Swiss-style “horizontal homes” coming to Rosedale

in the National Post

Siamak Hariri has always been keen to design a residential project in a style commonly found in Switzerland, where he grew up. “You have these small, really well-made boutique apartments in Geneva,” says Hariri, a founding partner of Hariri Pontarini Architects. Such buildings rest diagonally on the landscape and feature generous interiors and terraces and are populated by kibbutzy residents. “Everyone gets to know one another and have each other’s backs; you become part of a supportive community,” says Hariri. “I haven’t seen anything like this in the city from both a design and lifestyle perspective.”

That will change with No. 7 Dale Residences (though chumminess will be up to the buyers, of course). Developed by  Platinum Vista, the 26 bespoke “horizontal homes,” as Hariri describes them, will sit on a quiet, pastoral plot in Rosedale. The four-storey building, with interiors by principal Alessandro Munge of Studio Munge, start at $5.5 million and range from 2,000 to 5,500 square feet. Occupancy is set for fall/winter 2022.

"When you’re walking through here, you feel organic and connected to the site."

Alessandro Munge

For her part, landscape architect Janet Rosenberg, founding principle of Janet Rosenberg & Studio, “will take full advantage of the dramatic location atop Rosedale Valley.” Scrawny young trees, often a blight on new developments, won’t be visible on this three-acre site. Rosenberg has preserved 150-year-old trees, in addition to planting an additional 1,200 mature ones, for grounds that will feel verdant from the start.

Indoors, German floor-to-ceiling curtain-wall windows will frame the view, says Hariri. Materials, sourced from the same suppliers Hariri uses for his custom-home clients, include “stone, bronze and red Danish brick to match the historic Rosedale homes in the area.” Varied layouts, meanwhile, grew organically from the building’s design, which “is like the god Janus with two faces,” says Hariri. “If you like those big bay windows and nooks and crannies you would have in a Rosedale home, that’s what you get on the street side.” Meanwhile, “units that face south are expansive and open and explode with glass so that they feel contemporary,” he says.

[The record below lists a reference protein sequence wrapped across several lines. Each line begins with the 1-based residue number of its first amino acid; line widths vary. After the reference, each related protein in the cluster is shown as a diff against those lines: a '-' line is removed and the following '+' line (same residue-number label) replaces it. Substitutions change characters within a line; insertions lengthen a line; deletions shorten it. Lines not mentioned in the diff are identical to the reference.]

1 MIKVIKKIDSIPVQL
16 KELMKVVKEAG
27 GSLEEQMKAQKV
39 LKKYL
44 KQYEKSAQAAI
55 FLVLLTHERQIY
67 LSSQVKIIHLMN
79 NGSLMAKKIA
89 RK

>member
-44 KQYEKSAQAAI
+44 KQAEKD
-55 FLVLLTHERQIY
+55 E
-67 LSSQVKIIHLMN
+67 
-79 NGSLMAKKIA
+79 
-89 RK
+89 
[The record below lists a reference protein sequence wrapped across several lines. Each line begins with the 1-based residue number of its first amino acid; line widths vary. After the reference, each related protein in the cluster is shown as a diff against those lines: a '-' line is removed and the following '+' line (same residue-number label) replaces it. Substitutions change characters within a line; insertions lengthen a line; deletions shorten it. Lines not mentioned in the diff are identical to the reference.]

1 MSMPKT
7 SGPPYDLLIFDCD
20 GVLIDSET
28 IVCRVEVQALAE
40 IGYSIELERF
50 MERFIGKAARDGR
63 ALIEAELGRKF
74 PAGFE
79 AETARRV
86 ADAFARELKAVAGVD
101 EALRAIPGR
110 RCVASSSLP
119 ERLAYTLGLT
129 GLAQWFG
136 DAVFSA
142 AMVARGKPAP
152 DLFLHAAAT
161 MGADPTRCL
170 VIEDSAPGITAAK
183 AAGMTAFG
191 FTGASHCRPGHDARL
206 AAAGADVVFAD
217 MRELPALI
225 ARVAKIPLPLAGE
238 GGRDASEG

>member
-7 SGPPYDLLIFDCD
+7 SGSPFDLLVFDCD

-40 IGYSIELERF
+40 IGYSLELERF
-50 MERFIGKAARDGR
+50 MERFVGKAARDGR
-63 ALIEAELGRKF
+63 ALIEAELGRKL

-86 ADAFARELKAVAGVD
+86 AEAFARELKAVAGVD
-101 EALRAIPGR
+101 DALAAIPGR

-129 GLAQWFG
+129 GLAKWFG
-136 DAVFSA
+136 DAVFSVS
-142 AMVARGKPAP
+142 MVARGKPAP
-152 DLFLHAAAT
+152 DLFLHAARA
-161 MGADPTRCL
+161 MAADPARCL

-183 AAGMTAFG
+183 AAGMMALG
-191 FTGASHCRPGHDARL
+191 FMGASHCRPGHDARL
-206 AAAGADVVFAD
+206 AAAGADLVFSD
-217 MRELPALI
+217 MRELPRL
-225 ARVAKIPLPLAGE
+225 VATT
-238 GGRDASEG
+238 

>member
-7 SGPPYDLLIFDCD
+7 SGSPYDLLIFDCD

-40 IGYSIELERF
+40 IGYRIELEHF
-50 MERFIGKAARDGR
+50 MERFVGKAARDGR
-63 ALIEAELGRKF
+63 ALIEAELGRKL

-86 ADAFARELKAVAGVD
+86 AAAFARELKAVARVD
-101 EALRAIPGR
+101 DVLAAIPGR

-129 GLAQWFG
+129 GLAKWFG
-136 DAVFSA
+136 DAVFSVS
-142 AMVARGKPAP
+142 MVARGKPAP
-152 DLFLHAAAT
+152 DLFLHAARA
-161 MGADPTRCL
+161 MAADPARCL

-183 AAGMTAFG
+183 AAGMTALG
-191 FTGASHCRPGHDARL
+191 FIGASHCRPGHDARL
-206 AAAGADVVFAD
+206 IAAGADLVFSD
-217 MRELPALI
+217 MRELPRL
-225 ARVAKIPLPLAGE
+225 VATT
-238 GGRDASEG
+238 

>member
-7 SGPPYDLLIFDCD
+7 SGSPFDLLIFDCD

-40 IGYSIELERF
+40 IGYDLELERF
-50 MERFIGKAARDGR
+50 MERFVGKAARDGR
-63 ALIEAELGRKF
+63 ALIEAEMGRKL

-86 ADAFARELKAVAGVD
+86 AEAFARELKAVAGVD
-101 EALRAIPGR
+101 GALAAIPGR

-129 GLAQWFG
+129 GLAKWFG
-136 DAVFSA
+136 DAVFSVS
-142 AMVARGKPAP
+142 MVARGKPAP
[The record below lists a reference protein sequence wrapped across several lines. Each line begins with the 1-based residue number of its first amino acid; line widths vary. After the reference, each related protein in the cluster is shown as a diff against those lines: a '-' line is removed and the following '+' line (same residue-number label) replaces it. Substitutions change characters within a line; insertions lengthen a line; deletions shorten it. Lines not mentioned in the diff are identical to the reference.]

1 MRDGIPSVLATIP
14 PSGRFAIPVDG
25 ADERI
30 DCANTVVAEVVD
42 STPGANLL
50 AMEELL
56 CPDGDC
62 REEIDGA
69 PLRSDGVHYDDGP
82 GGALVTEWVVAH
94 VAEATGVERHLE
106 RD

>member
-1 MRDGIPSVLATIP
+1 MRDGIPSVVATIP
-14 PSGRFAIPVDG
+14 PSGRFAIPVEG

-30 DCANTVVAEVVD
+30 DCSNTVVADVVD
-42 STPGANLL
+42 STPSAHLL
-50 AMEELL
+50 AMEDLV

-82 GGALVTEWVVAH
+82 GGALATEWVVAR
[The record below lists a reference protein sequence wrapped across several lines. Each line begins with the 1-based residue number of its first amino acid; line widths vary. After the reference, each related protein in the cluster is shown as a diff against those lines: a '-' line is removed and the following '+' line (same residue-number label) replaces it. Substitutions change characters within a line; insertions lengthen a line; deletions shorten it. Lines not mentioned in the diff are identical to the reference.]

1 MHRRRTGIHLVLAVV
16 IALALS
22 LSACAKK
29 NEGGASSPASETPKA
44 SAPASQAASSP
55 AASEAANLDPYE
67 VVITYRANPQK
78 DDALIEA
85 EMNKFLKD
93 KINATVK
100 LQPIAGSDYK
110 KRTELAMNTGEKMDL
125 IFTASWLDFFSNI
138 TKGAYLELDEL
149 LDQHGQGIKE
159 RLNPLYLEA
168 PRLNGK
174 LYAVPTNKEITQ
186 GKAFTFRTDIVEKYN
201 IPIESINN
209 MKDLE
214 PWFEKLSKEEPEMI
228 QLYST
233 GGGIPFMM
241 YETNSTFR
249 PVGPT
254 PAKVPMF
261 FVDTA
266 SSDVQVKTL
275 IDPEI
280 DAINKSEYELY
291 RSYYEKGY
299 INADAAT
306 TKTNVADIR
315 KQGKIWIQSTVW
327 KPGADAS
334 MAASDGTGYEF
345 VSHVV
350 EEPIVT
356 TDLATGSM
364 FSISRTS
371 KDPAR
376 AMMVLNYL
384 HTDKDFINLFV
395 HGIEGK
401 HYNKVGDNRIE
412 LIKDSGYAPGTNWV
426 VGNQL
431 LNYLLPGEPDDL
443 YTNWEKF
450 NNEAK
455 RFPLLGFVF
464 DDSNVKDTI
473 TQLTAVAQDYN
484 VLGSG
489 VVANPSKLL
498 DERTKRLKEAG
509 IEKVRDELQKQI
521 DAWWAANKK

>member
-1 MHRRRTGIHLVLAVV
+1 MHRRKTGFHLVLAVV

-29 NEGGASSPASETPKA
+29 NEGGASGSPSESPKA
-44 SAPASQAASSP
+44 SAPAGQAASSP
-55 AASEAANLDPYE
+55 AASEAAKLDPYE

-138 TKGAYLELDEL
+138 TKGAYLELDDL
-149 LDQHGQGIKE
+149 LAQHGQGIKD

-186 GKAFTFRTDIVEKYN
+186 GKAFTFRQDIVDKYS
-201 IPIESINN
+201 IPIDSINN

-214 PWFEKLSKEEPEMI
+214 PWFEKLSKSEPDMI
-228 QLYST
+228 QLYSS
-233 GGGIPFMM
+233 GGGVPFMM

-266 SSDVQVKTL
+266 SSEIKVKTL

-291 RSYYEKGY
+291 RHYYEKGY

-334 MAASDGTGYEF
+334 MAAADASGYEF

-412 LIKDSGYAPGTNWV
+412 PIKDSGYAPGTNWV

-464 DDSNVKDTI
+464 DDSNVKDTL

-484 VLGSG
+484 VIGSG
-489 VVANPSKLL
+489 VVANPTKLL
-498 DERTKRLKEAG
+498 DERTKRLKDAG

Says Hariri of his collaboration with Rosenberg and Munge, “The three of us have a lot of respect for each other’s work. We don’t see this as interior, architecture and landscape. With great architecture, everything is tied together like a wonderful piece of music. It should feel like every note delivers.” Such a holistic approach, says Munge, translates to a highly thoughtful building. “When you’re walking through here, you feel organic and connected to the site.” Even the placement of the Dada kitchens—Munge has the upscale Italian brand in his own home—take into account his colleagues’ work, in this case Rosenberg’s landscaping. “We pushed the kitchens back from the windows. The living, dining and family spaces are on windows. That’s where you live,” he says. “But with the punched windows on the north end, we took advantage of neighbourhood views,” he says.

In terms of palette, residents can go either transitional or contemporary. Both styles feature oiled oak floors, expansive glass fireplaces and luxury appliances. Closets and millwork are from Italy’s Molteni & C. “The engineering behind the closets and millwork, the way they function, the details—I know these buyers will appreciate that everything feels like a Swiss clock,” Munge says.

"The delivery of good-quality design is first and foremost—the rest is just white noise."

Alessandro Munge

“Nothing is polished. Everything is honest and subtle, not flashy,” says Munge of the natural stones used in the project. Amenity highlights, meanwhile, include a 24-hour concierge service, a private trainer room, a chef’s catering kitchen, a lounge space with kitchenette, a fitness studio/spa and a restored historical tea house overlooking the ravine.

“Really refined taste embraces understated luxury,” Hariri says of No. 7 Dale Residences as a whole. “A real luxury building will not be a ‘Look ma, no hands!’ building. This is going to sit quietly and elegantly and be carefully orchestrated to demonstrate hundreds of moments of care at every touch,” he says. “That is the definition of luxury.” As Munge sees it, “The delivery of good-quality design is first and foremost—the rest is just white noise.”

Homes at No. 7 Dale Residences start at $5.5 million. For more information, visit

Read Article in the National Post